Provincial inspectors visited a Breslau butcher shop Tuesday to destroy $15,000 worth of smoked meat products.

The meat belonged to Ilija Bilogrovic, who has operated B & R Farms since 2001.

His issues with Ontario’s Ministry of Agriculture, Food and Rural Affairs began in 2012, when inspectors noticed that he was using a wood smoker, instead of the required stainless steel smoker hooked up to a natural gas line, and told him he needed a new smoker. According to Bilogrovic, even a used steel smoker carries a price tag of at least $80,000.

OMAFRA returned to his business last December, having learned that B & R was no longer registered as a food premises and therefore had not been subject to any health inspections since early 2015.

“They found the meat … and they closed the store,” he says.

An OMAFRA spokesperson declined to be interviewed for this story but did provide a statement outlining the ministry’s position and a copy of the decision from the hearing regarding Bilogrovic’s case.

According to the hearing documents, Bilogrovic was twice found to have been making smoked meat without a licence. After the first time, he signed a paper declaring that he would not perform any regulated activities without proper licences.

Bilogrovic argued that he didn’t know he needed a licence, and believed Waterloo Region’s public health inspectors would have warned him if he was acting wrongly. (Local inspections focused only on the retail arm of the business, which they say provided “generally satisfactory” results, and not on the manufacturing side.)

In the end, the ministry determined that the lack of regulatory food safety oversight and issues with increasing coliform bacteria levels in the butcher shop’s water supply meant that consuming food made at B & R Farms would represent an unacceptable public health risk.

“Any detained products should be prevented from being consumed by the general public,” the decision reads.

The ministry also found that allowing Bilogrovic to keep all his meat for personal use was not credible, in part because he offered to have his customers sign a petition on his behalf – something which suggested to the ministry that those customers might still be interested in getting some of that meat for themselves.

Instead, the ministry agreed to let Bilogrovic keep 90 kilograms of meat for personal use. The rest was marked to be destroyed, and an OMAFRA worker showed up Tuesday to ensure that happened.

Meat destroyed

Bilogrovic says he asked if the meat could be donated to a food bank instead of being destroyed and was told it could not.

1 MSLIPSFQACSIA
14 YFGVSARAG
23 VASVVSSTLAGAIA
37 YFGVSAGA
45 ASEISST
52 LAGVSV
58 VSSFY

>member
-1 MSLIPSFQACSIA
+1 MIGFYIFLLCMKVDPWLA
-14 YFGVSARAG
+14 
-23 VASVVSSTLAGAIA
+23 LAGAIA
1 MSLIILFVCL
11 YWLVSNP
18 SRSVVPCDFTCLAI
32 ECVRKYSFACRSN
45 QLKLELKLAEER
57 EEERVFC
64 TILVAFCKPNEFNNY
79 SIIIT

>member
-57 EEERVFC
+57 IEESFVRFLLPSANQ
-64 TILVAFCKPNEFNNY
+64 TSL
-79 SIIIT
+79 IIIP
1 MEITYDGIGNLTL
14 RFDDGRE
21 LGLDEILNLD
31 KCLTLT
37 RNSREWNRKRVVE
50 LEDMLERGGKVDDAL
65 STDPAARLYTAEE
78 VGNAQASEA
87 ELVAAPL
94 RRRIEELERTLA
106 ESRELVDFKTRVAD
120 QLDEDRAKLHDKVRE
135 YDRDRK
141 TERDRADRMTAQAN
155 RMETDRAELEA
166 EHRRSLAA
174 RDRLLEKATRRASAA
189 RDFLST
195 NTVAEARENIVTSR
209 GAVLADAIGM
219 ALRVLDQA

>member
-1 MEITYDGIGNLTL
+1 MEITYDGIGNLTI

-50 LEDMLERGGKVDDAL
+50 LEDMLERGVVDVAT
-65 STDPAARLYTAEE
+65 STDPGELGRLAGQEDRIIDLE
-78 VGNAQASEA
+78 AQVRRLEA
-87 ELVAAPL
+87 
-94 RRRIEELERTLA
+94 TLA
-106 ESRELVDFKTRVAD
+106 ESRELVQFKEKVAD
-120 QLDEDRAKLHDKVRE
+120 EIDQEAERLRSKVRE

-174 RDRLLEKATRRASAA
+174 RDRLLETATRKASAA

“That’s what kills me,” he says.

“People need something to eat, so why’s this going in the garbage?”

A ministry spokesperson says the decision comes down to protecting people from the potential danger of food from an uninspected manufacturer.

“All meat sold or distributed in Ontario must come from an inspected source,” the spokesperson said.

Since the December inspection, Bilogrovic has closed his business. He told the ministry that he had been planning to retire this spring regardless.

“I feel terrible,” he says.

“Me and my wife spent many hours preparing the food … and now, when everything is done, ready to go out, ready to be sold, we have to throw everything in the garbage.”

Bilogrovic isn’t the only local butcher to give up on smoking meat after deeming OMAFRA’s regulations are too stringent to follow.

Krug’s Meat Market in Tavistock has decided to stop producing smoked and cured meats. Owner Bob Jantzi says the shop has decided to withdraw from OMAFRA’s oversight altogether, meaning they will not be legally able to smoke or cure.

“We’re going to be allowed to sell what we’ve already produced … but we won’t be making any new products,” he says.

“The stuff we’ve made for years and years is a great quality product, and now it’s not going to be available anymore.”

Jantzi will continue to operate the store, and has found a supplier for replacement smoked and cured meats.

He says he understands and appreciates OMAFRA’s commitment to food safety. His issue isn’t with the regulations themselves – it’s that the physical layout of the store makes it impossible to meet them any longer.

Other butcher shops are finding other ways to deal with the increasing regulatory burden. Charles Quality Meats opened a retail location in Waterloo last fall. Co-owner Tony Lobrutto says expansion beyond farmers’ markets was necessary after regulatory changes necessitated $10,000 worth of renovations to their farm.

With reporting by Daryl Morris and Heather Senoran